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OTTAWA (Reuters) - The government received two formal reprimands on Wednesday but escaped an immediate nonconfidence debate that could have triggered an election.
The rebukes are another big blow to a government that has suffered a series of ethical problems in the last few months.
The government's escape might be short-lived, since it could well be brought down over a budget to be presented on March 22. The Conservatives need the support of at least one of the three opposition parties and it is very unclear if that will happen.
Peter Milliken, speaker of the House of Commons, first ruled the Conservatives had ignored Parliament's demand to produce financial documents. He then said International Aid Minister Bev Oda had misled legislators over why she cut funding for an aid group the government disliked.
Although polls show Conservatives would retain power in an election now -- and might even turn their minority into a stable majority -- opposition parties are confident they can benefit from the government's ethical woes.
"This speaker believes this government does not respect the democratic principles at the heart of our democracy ... (he) has said 'Wake up Canada, this is a government that cannot be trusted to respect the institutions of our country'," said Michael Ignatieff, leader of the main opposition Liberals.
The Liberals could in theory present a nonconfidence motion on March 21, the day before the budget. Ignatieff said he was keeping all his options open.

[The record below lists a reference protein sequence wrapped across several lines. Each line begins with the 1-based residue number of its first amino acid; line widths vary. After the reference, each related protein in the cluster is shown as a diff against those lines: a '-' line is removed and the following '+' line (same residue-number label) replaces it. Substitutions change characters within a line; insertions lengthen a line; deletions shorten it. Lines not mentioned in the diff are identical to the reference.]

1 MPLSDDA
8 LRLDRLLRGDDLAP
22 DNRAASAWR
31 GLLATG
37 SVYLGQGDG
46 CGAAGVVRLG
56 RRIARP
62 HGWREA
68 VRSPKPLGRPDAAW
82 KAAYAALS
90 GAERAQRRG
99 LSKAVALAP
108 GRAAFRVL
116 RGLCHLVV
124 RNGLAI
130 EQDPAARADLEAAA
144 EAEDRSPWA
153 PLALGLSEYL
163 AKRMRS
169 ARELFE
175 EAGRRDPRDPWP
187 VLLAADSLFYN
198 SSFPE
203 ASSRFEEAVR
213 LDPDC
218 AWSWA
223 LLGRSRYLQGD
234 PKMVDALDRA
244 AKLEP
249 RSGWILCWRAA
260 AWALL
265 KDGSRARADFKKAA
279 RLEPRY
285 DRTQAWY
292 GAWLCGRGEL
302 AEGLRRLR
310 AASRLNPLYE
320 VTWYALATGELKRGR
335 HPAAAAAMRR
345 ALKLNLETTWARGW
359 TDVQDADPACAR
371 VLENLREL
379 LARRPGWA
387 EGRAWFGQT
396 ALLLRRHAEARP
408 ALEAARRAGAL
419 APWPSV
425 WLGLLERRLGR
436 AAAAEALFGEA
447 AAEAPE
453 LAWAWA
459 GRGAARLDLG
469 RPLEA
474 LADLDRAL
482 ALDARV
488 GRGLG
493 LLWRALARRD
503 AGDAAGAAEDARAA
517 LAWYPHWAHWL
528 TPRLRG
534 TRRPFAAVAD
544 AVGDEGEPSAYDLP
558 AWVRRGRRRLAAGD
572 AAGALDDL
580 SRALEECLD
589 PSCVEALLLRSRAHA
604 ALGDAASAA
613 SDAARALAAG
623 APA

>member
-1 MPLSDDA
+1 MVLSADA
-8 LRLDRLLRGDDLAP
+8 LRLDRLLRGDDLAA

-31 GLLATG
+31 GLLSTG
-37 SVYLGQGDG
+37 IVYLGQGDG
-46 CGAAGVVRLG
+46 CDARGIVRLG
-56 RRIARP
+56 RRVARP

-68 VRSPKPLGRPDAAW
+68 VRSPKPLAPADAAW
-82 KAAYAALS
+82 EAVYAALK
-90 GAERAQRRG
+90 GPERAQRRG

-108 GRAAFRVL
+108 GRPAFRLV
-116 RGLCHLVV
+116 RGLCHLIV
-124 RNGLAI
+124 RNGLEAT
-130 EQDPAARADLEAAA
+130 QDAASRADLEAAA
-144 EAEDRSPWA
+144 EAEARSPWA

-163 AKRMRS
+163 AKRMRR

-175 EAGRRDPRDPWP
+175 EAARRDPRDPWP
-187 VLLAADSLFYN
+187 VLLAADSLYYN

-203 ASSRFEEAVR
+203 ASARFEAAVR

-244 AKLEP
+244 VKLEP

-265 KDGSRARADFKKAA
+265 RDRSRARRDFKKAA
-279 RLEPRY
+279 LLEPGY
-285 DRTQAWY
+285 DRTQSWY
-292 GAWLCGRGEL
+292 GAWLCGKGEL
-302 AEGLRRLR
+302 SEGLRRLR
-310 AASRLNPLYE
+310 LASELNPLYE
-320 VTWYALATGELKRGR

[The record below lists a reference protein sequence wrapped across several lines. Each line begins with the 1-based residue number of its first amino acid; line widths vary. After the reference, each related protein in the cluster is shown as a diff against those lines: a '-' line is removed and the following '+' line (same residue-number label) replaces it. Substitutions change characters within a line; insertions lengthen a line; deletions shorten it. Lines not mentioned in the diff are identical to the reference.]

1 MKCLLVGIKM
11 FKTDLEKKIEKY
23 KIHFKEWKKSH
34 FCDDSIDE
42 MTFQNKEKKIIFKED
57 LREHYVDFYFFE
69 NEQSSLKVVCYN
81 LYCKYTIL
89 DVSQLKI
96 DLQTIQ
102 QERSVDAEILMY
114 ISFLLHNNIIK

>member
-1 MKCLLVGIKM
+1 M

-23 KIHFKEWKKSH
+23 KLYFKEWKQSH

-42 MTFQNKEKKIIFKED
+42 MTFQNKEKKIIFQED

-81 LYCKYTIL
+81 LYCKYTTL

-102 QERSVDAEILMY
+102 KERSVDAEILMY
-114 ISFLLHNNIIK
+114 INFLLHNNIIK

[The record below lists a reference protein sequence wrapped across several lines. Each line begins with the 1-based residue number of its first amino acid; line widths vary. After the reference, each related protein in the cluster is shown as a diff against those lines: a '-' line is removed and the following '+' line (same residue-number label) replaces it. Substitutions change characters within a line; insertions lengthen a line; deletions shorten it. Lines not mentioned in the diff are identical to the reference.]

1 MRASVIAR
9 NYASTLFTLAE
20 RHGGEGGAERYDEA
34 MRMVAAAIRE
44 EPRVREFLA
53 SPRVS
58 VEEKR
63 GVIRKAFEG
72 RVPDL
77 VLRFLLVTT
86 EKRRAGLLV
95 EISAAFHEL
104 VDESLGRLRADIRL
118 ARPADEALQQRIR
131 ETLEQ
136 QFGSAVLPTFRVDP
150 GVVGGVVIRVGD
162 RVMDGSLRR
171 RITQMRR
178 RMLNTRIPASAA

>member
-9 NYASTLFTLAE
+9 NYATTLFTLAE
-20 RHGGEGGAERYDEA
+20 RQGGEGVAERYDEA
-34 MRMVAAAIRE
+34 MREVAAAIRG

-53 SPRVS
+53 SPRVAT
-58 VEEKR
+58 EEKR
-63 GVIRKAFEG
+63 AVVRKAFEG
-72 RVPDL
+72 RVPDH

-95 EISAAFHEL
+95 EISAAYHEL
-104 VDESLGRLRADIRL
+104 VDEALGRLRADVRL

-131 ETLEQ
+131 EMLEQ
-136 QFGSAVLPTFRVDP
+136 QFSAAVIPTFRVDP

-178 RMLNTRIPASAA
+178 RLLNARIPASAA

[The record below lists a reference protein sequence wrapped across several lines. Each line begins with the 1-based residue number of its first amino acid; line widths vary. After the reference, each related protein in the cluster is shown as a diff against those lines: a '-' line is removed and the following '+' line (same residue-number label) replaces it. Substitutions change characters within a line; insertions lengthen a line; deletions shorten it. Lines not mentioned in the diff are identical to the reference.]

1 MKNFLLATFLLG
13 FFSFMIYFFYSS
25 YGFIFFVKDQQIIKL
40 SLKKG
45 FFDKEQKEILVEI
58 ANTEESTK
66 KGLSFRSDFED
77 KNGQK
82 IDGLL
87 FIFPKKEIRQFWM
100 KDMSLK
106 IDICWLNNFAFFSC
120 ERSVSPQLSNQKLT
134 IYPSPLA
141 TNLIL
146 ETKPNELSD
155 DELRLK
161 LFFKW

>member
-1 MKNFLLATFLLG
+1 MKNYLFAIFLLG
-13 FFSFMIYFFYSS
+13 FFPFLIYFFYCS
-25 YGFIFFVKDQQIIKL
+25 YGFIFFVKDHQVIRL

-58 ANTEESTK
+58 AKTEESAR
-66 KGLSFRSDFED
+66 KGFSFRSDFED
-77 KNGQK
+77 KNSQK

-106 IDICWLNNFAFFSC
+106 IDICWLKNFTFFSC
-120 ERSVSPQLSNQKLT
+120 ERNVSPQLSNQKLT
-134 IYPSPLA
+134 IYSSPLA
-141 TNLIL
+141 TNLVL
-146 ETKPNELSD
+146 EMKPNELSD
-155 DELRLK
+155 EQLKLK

John Baird, the government minister in charge of day-to-day business in the House of Commons, said he would reflect on Milliken's rulings.
Milliken first said the government had failed to provide all details of a planned prison construction program despite being ordered to do so by a Parliamentary committee.
"It is clear from a cursory examination of the material tabled that, on its face, it does not provide all the information ordered by the committee," he said. "While (I find) this, in and of itself, unsettling, what is of greater concern is the absence of an explanation for the omissions."
The Liberals responded by proposing the matter be sent to a special Parliamentary committee for further study. The Liberals want the committee to respond by March 21, and this could also set the scene for a nonconfidence vote.
Milliken censured Oda, prompting the Liberals to insist she resign. Her case will also be discussed at committee.
Last month four senior Conservative officials were charged with violating financing rules during the election campaign that brought the party to power in 2006.
Last week an aide to the immigration minister quit after sending a letter on official ministerial stationery seeking funds for an advertising campaign aimed at ethnic minorities.
Additional reporting by Howaida Sorour; editing by Jeffrey Jones